29   27 Herman Long         34    4.0                                 1  1  1  1   
30   29 Duke Farrell        26    3.0                              1        1  1
31   30 Jack Clements       25    3.0                                 1  1        1
32   31 Tip O'Neill         20    2.0                           1           1      
33   33 Billy Nash          17    2.0                                 1        1   
34   32 Fred Dunlap         15    1.0                  1                           
35   38 Levi Meyerle        14    2.0                                          2    
36   35 Tom York            12    1.0                           1                  
37   37 Tommy Bond          11    1.0                              1               
38T  34 Chief Zimmer         9    1.0                                    1         
38T  36 Bill Hutchison       9    1.0                                    1         
40   -- Perry Werden         6    1.0                                             1
*won tiebreaker, ahead on individual ballots 8-7.
Dropped Out: Silver King (39).
Joey Numbaz (Scruff) Posted: October 14, 2003 at 08:20 PM | 12 comment(s) Login to Bookmark
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   1. John (You Can Call Me Grandma) Murphy Posted: October 14, 2003 at 08:36 PM (#518398)
We now have seven pitchers in the Hall; Cy Young will make it eight from that century (8 1/2 if you include Johnny Ward). As far as I'm concerned, that's enough.

Good going, Kid!
   2. Marc Posted: October 14, 2003 at 09:13 PM (#518399)
Interesting pattern.

Top tier all made 36 ballots or more: Burkett, Start, McPhee, McVey, Stovey, Bennett, Duffy. These guys have the broad support needed to get elected some day.

Second tier, 29-32 ballots: Grant, Ryan, Thompson, Van Haltren. Not impossible to imagine a player getting elected with 30-32-35 ballots someday, as the pool gets bigger and votes more spread out.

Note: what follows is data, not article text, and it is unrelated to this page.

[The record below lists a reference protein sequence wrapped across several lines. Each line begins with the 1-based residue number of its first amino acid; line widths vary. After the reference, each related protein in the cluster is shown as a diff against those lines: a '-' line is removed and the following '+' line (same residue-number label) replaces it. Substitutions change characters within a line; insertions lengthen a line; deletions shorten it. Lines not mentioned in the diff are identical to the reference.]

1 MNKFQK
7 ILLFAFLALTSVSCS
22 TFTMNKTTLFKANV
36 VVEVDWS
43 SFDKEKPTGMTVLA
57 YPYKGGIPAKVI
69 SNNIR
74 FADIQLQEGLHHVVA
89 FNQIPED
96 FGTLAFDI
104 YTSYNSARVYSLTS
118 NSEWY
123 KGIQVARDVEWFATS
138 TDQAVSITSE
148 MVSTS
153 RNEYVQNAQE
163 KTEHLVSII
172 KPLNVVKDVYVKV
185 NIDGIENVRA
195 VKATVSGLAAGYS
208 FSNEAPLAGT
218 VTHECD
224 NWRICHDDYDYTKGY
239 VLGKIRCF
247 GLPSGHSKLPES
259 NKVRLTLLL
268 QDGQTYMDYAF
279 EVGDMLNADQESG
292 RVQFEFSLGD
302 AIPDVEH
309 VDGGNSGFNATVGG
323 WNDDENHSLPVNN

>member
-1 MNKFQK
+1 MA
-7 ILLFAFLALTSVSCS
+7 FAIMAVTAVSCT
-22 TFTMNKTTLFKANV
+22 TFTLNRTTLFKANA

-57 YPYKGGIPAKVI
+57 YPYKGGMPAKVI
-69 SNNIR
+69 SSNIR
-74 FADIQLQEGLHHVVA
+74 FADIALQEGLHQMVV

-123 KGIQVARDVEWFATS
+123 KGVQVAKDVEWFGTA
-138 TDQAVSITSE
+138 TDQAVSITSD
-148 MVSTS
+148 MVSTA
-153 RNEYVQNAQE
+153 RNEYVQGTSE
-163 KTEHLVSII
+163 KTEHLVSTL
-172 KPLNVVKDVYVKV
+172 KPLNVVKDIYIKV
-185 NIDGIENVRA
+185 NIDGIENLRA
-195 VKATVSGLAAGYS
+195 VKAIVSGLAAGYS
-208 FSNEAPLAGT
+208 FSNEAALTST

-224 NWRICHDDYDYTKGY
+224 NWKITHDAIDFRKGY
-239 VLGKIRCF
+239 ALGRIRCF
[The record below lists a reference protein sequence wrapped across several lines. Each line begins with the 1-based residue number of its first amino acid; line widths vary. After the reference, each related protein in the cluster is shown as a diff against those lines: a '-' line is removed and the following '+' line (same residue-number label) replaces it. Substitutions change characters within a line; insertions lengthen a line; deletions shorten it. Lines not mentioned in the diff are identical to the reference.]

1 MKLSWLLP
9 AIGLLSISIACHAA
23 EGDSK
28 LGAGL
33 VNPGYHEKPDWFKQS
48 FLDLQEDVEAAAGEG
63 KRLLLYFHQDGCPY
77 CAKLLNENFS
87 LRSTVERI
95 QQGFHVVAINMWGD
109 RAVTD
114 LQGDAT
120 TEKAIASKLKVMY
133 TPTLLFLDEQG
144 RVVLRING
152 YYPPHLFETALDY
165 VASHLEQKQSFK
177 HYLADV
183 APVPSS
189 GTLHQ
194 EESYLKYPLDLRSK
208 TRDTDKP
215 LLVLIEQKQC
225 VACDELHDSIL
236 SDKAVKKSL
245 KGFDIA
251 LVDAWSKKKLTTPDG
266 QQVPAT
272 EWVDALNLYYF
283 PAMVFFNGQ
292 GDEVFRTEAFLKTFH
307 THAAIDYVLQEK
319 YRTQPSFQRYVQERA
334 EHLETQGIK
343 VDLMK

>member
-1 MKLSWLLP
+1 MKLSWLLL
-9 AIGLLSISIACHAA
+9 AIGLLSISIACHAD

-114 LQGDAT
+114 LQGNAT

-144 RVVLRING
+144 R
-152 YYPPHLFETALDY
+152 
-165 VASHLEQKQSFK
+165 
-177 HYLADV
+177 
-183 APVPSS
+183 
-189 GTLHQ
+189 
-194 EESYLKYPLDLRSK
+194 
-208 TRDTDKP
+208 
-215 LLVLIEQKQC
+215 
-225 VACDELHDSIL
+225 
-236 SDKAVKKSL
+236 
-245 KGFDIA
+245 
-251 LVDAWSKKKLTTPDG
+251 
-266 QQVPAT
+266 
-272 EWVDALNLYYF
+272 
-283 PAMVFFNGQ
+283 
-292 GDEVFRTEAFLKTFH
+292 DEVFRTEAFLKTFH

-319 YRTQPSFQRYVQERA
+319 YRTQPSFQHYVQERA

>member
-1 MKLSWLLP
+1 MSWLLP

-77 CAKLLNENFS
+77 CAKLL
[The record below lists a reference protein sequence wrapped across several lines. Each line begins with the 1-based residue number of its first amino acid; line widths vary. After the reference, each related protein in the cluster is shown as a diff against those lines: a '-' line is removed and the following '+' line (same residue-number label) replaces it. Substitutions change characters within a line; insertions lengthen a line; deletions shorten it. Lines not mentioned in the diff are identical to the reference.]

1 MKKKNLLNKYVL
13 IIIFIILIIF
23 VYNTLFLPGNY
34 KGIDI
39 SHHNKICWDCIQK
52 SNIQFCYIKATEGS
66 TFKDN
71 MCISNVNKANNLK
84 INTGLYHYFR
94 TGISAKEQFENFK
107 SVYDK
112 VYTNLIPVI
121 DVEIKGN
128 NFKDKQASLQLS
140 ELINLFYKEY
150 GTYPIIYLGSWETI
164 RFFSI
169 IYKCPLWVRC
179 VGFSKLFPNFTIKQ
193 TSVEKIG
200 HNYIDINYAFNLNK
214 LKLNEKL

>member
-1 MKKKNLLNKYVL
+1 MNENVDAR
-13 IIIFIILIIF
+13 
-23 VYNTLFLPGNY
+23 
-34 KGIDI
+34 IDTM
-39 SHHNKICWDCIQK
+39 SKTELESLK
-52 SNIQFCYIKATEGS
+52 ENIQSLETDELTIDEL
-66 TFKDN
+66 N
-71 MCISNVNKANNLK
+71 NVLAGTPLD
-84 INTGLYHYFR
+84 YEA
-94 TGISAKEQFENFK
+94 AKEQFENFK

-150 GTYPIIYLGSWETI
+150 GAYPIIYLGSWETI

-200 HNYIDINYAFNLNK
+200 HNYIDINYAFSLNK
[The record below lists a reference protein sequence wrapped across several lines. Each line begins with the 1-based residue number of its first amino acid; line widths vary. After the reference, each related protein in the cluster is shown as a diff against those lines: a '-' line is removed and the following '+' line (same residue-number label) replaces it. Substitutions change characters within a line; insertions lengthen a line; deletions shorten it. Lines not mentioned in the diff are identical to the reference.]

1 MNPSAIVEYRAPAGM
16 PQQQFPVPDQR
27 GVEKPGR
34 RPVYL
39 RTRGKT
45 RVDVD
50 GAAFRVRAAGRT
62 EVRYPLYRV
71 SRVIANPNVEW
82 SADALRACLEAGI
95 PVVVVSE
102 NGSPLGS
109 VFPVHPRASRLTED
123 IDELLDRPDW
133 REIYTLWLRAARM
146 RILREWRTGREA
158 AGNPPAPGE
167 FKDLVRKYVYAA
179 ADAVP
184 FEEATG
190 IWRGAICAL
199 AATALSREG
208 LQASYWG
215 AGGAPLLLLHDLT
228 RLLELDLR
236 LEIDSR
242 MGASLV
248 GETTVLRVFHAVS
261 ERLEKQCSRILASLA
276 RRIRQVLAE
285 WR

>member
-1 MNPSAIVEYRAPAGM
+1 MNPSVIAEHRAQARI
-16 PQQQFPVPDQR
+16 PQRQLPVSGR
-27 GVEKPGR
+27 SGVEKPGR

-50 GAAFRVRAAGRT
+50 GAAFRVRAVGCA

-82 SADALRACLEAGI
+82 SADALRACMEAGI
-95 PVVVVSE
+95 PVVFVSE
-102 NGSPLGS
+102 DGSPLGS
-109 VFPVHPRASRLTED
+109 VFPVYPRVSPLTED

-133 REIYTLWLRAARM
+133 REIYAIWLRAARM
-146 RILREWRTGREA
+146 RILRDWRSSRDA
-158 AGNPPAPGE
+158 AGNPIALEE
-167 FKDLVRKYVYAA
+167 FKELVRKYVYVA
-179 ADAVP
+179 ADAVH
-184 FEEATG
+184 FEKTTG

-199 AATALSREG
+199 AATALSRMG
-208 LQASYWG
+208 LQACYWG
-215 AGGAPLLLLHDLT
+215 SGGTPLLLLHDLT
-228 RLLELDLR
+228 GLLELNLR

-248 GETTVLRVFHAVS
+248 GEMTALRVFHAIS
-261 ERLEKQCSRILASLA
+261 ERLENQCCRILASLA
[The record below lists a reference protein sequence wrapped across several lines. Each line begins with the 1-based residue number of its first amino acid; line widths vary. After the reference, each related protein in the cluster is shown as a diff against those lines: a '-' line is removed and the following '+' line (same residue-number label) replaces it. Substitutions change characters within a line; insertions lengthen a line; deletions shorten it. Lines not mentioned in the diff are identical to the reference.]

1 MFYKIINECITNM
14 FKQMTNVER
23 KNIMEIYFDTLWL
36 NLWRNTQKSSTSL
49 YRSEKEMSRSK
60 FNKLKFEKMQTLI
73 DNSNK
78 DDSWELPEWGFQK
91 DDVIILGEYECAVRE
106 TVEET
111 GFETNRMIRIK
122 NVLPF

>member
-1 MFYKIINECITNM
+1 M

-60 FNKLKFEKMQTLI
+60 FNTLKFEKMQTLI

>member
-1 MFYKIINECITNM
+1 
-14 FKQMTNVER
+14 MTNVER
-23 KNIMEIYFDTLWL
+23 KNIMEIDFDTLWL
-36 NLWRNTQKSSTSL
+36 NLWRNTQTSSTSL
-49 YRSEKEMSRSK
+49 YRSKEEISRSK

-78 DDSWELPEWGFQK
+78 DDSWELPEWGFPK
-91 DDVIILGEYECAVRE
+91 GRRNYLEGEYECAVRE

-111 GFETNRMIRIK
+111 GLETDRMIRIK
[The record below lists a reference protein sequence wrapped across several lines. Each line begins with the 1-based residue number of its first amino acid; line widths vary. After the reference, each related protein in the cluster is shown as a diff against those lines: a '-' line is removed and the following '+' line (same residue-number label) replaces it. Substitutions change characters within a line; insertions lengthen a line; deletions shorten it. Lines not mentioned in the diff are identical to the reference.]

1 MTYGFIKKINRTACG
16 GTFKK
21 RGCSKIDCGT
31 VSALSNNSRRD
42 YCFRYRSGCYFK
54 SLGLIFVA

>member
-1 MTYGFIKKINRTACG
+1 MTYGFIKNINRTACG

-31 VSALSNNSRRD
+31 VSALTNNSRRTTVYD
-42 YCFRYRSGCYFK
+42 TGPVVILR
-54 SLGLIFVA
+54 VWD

Third tier, 20-22 ballots: Pike, Jennings, Childs. A very tough row to hoe. I don't see us electing guys with 20-22-25 ballots.

Fourth tier, 10-16 ballots: Tiernan, Browning, Pierce, McCormick, Caruthers. Fuhgedaboudit! Unlikely to ever make more than about 20 ballots.

This analysis assumes (not necessarily accurately but not necessarily inaccurately) that players who missed ballots last year would NOT just slide up on to future ballots as we elect the players above. Obviously, some will. But lots of us who don't have some of these players on our ballot now have them not 16th or 17th but 25th, 30th or not at all. So I see us someday electing Tier 1 and half of Tier 2 (probably Thompson and either Ryan or Van; the Ryan/Van line being the proverbial gnat's eyelash).
   3. Marc Posted: October 14, 2003 at 09:42 PM (#518400)
Delahanty also got 40 of 43 1st place votes, same as Hamilton and a higher pct. than Brouthers.

Grant, Welch, H. Wright and Meyerle were the only players to move up more than 1 spot in this election. Other than Welch, this would seem to be an endorsement for considering subjective, non-numerical data, though it is of course a very small trend and unlikely to make any real difference in the long run, except possibly in the case of Frank Grant.
   4. John (You Can Call Me Grandma) Murphy Posted: October 14, 2003 at 10:12 PM (#518404)
Andrew:

Tip received 20 votes in 1911.
   5. Howie Menckel Posted: October 14, 2003 at 10:58 PM (#518405)
Here are the "two-HOMer" pitching staffs so far.

1888 Boston NL
Pitcher Age W-L ERA
Clarkson 26 33-20 2.76
Radbourn 33 7-16 2.87